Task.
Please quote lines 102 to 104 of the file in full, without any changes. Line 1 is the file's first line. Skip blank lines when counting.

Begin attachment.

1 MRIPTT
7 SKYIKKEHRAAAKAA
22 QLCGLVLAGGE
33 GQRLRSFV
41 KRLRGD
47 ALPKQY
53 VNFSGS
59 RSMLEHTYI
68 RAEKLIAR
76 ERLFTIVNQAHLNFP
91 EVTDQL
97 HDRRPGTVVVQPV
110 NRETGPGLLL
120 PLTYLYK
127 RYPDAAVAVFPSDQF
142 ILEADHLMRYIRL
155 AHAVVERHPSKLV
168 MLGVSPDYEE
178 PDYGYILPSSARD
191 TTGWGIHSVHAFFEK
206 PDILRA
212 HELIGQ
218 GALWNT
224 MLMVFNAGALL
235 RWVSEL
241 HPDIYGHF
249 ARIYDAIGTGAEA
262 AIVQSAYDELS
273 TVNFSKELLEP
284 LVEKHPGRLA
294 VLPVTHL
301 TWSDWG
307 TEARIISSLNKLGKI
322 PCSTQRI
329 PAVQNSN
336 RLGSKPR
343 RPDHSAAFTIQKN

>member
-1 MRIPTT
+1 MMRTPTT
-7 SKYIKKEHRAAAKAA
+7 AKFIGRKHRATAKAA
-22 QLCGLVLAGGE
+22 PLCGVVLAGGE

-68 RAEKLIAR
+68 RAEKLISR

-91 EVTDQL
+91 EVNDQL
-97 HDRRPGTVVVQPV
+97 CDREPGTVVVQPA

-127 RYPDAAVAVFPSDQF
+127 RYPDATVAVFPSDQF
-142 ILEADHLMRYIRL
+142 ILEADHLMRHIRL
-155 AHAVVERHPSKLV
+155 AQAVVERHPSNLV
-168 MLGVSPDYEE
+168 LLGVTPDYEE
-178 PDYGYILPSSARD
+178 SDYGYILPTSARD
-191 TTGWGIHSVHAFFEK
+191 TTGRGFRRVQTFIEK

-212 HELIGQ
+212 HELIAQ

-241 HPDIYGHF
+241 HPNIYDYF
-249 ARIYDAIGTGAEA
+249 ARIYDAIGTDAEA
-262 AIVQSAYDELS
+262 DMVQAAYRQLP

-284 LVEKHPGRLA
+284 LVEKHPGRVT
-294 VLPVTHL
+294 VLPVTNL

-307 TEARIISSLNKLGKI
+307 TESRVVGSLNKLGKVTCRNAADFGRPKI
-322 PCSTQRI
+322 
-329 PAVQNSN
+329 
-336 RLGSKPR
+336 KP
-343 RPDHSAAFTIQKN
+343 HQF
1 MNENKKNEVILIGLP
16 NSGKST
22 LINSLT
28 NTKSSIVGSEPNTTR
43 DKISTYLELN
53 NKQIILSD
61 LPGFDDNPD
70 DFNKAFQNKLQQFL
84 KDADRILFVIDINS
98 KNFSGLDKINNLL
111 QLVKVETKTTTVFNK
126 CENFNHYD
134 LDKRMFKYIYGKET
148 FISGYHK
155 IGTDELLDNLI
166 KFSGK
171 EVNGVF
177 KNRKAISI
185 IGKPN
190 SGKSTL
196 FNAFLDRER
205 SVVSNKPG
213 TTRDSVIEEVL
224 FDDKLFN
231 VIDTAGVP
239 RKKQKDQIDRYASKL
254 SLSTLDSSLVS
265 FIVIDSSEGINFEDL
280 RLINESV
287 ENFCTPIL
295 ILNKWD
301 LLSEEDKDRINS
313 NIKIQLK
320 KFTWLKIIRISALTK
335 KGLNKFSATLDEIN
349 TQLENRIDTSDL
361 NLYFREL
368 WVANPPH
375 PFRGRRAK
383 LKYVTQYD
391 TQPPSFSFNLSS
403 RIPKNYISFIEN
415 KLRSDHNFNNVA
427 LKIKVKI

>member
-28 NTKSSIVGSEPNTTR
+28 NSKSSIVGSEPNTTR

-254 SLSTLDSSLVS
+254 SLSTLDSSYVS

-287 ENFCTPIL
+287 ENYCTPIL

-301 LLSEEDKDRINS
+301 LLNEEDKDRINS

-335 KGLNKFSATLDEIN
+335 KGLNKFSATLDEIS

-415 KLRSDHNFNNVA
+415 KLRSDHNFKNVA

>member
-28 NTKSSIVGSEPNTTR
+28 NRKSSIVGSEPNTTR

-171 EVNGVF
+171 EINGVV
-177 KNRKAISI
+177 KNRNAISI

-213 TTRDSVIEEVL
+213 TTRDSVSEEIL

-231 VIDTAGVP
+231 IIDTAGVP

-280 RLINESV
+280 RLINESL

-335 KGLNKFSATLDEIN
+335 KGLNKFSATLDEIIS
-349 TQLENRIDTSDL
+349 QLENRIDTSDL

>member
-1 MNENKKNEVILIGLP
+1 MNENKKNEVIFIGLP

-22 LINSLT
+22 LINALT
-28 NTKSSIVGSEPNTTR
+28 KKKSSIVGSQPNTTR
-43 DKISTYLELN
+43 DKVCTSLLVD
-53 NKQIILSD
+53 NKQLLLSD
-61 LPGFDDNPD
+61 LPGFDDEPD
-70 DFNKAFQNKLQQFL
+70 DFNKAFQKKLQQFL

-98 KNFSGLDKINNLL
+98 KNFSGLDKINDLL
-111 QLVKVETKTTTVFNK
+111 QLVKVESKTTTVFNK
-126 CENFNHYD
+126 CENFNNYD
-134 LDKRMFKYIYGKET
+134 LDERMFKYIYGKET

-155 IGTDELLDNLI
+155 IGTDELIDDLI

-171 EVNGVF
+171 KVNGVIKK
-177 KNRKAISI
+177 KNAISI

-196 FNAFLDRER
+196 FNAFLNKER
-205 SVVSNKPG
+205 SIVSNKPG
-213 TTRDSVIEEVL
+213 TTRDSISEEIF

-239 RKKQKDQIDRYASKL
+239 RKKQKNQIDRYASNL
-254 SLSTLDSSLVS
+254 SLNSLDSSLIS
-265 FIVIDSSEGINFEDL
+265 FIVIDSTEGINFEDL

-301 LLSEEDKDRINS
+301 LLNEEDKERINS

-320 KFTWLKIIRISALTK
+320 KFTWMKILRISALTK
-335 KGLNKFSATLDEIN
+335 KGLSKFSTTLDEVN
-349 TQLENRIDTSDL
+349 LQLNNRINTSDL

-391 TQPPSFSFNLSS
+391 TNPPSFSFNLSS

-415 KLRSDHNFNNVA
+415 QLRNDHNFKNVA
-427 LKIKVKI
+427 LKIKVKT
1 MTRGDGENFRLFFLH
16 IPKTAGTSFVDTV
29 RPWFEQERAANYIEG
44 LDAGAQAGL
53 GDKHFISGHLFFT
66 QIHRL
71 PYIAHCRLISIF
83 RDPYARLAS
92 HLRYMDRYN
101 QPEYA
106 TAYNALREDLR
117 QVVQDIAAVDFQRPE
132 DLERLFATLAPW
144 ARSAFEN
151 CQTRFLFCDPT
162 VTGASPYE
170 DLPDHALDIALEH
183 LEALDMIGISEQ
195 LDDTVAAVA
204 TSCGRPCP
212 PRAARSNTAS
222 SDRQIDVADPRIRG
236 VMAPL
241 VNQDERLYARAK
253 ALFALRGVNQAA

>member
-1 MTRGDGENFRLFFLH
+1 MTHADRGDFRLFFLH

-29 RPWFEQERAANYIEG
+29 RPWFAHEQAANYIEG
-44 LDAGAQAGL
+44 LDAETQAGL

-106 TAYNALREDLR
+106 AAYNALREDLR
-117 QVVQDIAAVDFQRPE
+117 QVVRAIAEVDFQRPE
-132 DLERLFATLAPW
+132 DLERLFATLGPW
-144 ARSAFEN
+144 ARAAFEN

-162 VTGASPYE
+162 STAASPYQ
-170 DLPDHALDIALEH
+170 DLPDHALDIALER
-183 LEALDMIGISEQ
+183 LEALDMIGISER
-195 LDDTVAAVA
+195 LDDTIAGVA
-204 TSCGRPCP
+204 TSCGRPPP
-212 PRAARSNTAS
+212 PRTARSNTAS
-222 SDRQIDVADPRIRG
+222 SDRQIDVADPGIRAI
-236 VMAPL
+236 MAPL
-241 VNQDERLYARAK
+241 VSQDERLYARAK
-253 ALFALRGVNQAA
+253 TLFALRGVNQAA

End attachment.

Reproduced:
177 KNRKAISI
185 IGKPN
190 SGKSTL